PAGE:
About a week ago, our seventeen-and-a-half year old cat Kifli lost his appetite and started to have a bit of a diarrhea. Nothing too concerning, but we decided to take him to the vet come Monday.
Kifli in happier times sitting on top of a server he should not have been sitting on. May 2018.
By Monday morning, things were obviously more serious as Kifli stopped eating. He was still drinking though, so we were not too concerned. But an urgent visit to the vet was no longer merely optional. Still, our main concern at this time was to request the vet to clip Kifli’s claws, because he always managed to get them stuck in pieces of furniture (not to mention our own rather tender skin.)
But then, once the bloodwork came back on Tuesday, the vet told us that the symptoms were those of pancreatitis, quite possibly a result of lymphoma or some other form of cancer. The prognosis was poor.
An ultrasound exam was recommended. The ultrasound specialist was booked for Wednesday evening.
By Wednesday morning, Kifli was doing a lot worse, so I called the vet and took Kifli there in the morning, to make sure he is under proper medical care. He received some fluids. When I went to pick him up in the evening, his belly was shaved (for the ultrasound) and he was still very wobbly from the anesthesia. The vet, in fact, was concerned and recommended a stay at an overnight hospital nearby. However, when it became clear that the kitty may not live to see the morning, we opted to keep him home instead, closely monitoring him for signs of distress.
When we got home, Kifli was agitated. He released a few drops of urine. We presented him with a litterbox near his basket, but that was not good enough for him; though wobbly and groggy, he ambled and stumbled downstairs, to use the regular litterbox (more or less successfully.)
The night was uneventful. Kifli even seemed to recover a little. But in the morning, his condition was getting worse.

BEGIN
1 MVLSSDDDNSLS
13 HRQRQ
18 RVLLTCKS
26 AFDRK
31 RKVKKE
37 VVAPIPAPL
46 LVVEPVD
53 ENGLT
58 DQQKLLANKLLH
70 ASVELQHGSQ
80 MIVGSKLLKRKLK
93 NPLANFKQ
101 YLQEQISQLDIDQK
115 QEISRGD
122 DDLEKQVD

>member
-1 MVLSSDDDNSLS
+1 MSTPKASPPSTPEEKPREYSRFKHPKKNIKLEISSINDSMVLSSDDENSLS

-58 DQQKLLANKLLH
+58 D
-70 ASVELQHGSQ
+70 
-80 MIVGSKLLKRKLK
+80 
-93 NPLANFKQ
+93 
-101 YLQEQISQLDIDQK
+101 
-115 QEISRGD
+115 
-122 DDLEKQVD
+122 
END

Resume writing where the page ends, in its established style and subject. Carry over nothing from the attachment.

But then, a ray of hope! A cytology result arrived late in the morning, and it showed that the likely cause was a massive bacterial infection, not cancer. So suddenly, instead of planning for euthanasia, we were discussing a treatment plan with the vet. An aggressive plan involving multiple medications and a feeding tube (and no guarantee of success) but… well, a very thin, anemic ray of hope, but a ray of hope nonetheless. So I took Kifli to the vet again, to get him prepared for the mild anesthesia required to insert the feeding tube.
The call from the vet came much sooner than I expected. Not with good news. Kifli was collapsing. He already had a seizure, and he was now breathing pure oxygen, kept alive by a heated blanket as his heart rate and body temperature were dropping both. We knew what this meant. A final trip to the vet, from which we would come home with an empty cat carrier.
As we made our way through an unusually heavy traffic jam (a combination of afternoon traffic and a road closure), the vet called us again. “What would you like me to do in case Kifli goes into cardiac arrest?” His condition was that bad. I asked the vet to use her best medical judgment.
Kifli was barely alive when we got there, about ten minutes later. We had one final discussion with the vet and then agreed to the inevitable. My hand was on Kifli’s chest when he received the first injection. His little heart stopped instantly, without waiting for the second injection. It was truly his time.
What I feel right now is unbearable heartbreak, but I know that soon enough, I’ll be able to smile again as I recall his antics. He was… quite a cat, that’s all I can say.
Good-bye, Kifli. Jó éjszakát.